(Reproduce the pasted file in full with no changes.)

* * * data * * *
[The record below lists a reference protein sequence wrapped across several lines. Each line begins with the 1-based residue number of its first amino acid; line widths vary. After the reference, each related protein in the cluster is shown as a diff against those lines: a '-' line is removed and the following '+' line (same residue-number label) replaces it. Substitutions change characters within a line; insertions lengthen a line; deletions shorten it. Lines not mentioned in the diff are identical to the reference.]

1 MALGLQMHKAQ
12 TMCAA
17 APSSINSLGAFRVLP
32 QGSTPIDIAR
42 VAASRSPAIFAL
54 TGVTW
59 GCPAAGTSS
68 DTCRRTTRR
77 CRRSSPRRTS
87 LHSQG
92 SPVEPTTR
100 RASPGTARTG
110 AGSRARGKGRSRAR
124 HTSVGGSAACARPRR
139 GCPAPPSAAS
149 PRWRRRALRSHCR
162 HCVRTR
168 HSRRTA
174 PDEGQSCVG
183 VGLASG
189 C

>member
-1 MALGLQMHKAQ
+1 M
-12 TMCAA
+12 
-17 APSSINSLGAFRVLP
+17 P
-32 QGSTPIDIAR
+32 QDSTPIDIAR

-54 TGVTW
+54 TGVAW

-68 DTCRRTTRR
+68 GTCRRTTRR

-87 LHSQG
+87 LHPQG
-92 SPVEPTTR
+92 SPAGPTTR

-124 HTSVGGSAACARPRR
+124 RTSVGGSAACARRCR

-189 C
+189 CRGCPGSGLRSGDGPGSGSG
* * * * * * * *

[The record below lists a reference protein sequence wrapped across several lines. Each line begins with the 1-based residue number of its first amino acid; line widths vary. After the reference, each related protein in the cluster is shown as a diff against those lines: a '-' line is removed and the following '+' line (same residue-number label) replaces it. Substitutions change characters within a line; insertions lengthen a line; deletions shorten it. Lines not mentioned in the diff are identical to the reference.]

1 MALGLQMHKAQ
12 TMCAA
17 APSSINSLGAFRVLP
32 QGSTPIDIAR
42 VAASRSPAIFAL
54 TGVTW
59 GCPAAGTSS
68 DTCRRTTRR
77 CRRSSPRRTS
87 LHSQG
92 SPVEPTTR
100 RASPGTARTG
110 AGSRARGKGRSRAR
124 HTSVGGSAACARPRR
139 GCPAPPSAAS
149 PRWRRRALRSHCR
162 HCVRTR
168 HSRRTA
174 PDEGQSCVG
183 VGLASG
189 C

>member
-1 MALGLQMHKAQ
+1 M
-12 TMCAA
+12 
-17 APSSINSLGAFRVLP
+17 P
-32 QGSTPIDIAR
+32 QDSTPIDIAR

-54 TGVTW
+54 TGVAW

-68 DTCRRTTRR
+68 GTCRRTTRR

-87 LHSQG
+87 LHPQG
-92 SPVEPTTR
+92 SPAGPTTR

-124 HTSVGGSAACARPRR
+124 RTSVGGSAACARRCR

-189 C
+189 CRGCPGSGLRSGDGPGSGSG